Hooters Waitress (The costume is self-explanatory, but it's worth noting that this was the first and LAST time I'll run in pantyhose. But maybe NOT the last time I'll run while carrying a pitcher of beer.)


Thursday, October 10

Training for two: week 36

Here are the workout details from week 36...
With the close of week 36, baby will officially be "full term." Now the question is: will he arrive sooner? Or later? Based on the size of the "bump" I'm hoping for sooner...
The bump at 36 weeks

Friday: 2 mile walk

Saturday: Prenatal yoga

Sunday: REST

Monday: 2 mile walk

Tuesday: 2 mile walk

Wednesday: 2 mile walk

Thursday: 2 mile walk

10 miles walked  + 0 miles run + 1 yoga class
(Is this really my lowest mileage week so far? Yikes!)


I finally read The Happiest Baby on the Block.

Is the book worth reading?
I think the baby calming techniques (swaddling, side or stomach lying, shushing, swinging, and sucking) are brilliant.

BUT, to be completely honest, I thought the book was poorly written.

The text is chopped up with quotes, anecdotes, and illustrations thrown in, seemingly, at random. It would benefit from some serious editing help.*

That said, I have been practicing my swaddling technique, and I'm all for swinging my baby if it will help him stop crying.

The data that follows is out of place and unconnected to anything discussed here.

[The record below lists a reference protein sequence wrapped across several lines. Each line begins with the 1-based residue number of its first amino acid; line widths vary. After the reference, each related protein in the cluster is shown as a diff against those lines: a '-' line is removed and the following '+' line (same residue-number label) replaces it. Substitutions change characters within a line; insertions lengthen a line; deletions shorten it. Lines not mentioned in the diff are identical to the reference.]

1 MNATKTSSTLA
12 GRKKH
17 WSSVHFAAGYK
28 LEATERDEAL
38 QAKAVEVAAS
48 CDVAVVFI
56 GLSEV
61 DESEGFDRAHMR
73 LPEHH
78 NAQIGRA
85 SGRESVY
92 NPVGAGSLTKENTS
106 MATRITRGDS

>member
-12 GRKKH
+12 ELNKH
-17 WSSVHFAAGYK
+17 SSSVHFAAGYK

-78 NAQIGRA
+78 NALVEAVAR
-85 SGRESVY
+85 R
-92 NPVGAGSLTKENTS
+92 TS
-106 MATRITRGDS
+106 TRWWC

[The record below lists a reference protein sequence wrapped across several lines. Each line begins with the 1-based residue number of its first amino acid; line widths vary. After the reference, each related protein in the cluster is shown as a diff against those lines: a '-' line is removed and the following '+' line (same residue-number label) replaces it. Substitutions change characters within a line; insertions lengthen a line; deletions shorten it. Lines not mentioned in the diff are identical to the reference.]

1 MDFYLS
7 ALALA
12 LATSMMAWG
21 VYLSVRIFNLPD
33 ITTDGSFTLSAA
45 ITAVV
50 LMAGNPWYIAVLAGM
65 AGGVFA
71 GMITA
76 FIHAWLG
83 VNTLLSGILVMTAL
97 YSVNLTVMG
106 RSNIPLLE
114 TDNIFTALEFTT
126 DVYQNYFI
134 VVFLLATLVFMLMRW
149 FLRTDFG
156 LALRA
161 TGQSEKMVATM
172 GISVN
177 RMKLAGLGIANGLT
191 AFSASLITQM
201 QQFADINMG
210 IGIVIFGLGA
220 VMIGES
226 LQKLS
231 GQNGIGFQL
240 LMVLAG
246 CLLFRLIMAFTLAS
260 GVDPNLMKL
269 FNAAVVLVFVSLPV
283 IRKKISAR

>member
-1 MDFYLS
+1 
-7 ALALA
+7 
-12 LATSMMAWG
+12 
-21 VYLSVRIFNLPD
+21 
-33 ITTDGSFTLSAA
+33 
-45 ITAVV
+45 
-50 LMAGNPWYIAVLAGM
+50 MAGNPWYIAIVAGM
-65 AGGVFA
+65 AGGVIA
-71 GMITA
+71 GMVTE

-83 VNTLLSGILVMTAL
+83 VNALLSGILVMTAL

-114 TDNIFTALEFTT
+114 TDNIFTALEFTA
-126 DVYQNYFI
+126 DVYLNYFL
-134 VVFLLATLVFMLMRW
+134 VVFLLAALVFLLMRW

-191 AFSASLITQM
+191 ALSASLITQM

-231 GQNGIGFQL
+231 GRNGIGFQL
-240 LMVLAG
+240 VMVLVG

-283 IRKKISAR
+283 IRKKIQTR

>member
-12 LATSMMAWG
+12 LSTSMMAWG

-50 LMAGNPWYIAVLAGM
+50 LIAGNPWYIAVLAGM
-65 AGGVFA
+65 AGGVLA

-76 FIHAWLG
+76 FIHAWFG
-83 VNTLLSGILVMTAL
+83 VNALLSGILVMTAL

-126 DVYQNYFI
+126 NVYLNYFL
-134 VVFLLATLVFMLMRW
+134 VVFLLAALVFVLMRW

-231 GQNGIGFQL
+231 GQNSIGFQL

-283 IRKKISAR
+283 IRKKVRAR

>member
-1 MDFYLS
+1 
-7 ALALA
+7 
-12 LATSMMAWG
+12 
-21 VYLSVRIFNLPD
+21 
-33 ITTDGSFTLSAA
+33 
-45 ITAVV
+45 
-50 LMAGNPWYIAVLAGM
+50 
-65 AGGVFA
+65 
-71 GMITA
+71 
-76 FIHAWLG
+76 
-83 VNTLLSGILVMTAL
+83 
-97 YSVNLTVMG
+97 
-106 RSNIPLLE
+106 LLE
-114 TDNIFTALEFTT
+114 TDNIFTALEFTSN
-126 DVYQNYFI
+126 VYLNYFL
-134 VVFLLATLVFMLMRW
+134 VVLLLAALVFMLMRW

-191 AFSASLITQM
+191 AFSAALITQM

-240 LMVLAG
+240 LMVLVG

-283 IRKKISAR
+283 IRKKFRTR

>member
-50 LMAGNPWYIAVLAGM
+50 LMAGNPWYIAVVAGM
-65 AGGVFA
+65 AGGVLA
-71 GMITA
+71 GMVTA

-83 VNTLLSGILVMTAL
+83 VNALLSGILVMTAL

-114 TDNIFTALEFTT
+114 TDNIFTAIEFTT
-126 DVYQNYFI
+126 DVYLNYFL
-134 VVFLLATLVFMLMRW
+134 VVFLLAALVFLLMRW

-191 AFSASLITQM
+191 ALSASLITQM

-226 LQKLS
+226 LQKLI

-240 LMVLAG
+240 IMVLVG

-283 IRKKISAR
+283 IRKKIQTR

Fortunately, there's a Happiest Baby video that goes into detail on how to swaddle, shush, and swing properly... and skips over all of the silly anecdotes.

So... the bottom line here is: if you have to pick one, skip the book and buy The Happiest Baby On The Block video instead.

*Note: The "research" on traditional cultures, like the !Kung, gives the merest lip-service to a unique method of child-rearing, while providing almost no anthropological detail (or source notes!) about the cultural norms and values at play. (To be fair... I'm a demographer/sociologist. If I see a culture held up as a "great example" of "how to do things right," I expect more detail. Maybe I shouldn't be so hard on a baby book... but then again, if you're going to tell me that there is a "right" way to calm a baby, it seems reasonable expect more than "this other group does this thing, and it seems to work for them.")

Public Service Message from Captain Obvious: These posts are not intended to be a set of week-by-week pregnancy workout guidelines. Every woman needs to do what's right for her and her baby, with a doctor's guidance, of course. I'd just like to keep y'all up to date on how things are going in my little world.

Friday, October 4

Weekly roundup: the shutdown edition

After a long (and much needed) hiatus during which I moved, bought a house, started a new job... yada... yada... yada... I welcome you back for another installment of the weekly roundup we all know and love:

This week is we're going to party like it's 199...5. Government shutdown 1995.


Since I've moved to DC, we've had a mass shooting, a federal government shut down, and all national parks and monuments are closed.

Read: almost every public space in and around DC is closed. Runner friends, this includes closing almost all local parks and bike/run/hike paths. Local run clubs are scrambling to re-route planned weekend runs, at least two races are being postponed until November, and an upcoming Ragnar race has to be re-routed, but the Marine Corps Marathon and the Army 10 Miler will go on, as scheduled.